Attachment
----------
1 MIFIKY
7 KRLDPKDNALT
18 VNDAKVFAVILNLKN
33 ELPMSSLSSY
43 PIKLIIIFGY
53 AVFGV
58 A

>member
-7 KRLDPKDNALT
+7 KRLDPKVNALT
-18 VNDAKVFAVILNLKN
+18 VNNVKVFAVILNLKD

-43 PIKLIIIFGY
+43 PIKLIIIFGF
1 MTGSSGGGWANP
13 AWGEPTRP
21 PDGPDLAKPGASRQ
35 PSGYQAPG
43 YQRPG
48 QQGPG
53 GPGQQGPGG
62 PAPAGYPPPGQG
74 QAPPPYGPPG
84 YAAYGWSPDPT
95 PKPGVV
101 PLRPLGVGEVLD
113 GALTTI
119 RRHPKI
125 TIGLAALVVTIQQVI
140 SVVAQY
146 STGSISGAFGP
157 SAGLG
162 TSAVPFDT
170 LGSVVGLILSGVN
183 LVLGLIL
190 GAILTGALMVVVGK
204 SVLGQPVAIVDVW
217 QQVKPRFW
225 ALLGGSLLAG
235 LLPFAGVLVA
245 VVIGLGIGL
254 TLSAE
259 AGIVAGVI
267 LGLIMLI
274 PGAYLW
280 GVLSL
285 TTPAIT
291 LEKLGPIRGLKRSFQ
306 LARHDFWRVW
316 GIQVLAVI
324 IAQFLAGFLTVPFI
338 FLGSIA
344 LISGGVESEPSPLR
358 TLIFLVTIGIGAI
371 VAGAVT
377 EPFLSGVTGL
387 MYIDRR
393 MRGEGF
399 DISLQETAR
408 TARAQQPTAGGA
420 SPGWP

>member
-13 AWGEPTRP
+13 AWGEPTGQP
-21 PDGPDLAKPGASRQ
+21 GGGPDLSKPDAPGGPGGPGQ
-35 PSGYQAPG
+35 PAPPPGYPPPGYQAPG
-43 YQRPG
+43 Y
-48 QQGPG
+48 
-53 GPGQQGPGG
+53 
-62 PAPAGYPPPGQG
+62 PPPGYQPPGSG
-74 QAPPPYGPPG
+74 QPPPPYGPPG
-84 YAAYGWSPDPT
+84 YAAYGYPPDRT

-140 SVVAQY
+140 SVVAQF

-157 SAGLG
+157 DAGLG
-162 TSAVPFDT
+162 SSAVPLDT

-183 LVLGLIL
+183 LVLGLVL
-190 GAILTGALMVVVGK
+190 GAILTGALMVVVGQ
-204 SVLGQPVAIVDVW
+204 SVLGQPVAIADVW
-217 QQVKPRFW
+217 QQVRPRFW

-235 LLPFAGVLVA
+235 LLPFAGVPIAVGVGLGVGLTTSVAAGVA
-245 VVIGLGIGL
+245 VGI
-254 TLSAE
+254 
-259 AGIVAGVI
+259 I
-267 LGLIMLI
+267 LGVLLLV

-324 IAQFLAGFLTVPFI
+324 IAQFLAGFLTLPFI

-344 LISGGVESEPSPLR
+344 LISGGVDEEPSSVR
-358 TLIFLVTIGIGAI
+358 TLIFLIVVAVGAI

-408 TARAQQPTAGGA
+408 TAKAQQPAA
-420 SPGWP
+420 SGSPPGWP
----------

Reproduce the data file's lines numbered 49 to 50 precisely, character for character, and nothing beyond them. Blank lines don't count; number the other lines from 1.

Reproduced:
306 LARHDFWRVW
316 GIQVLAVI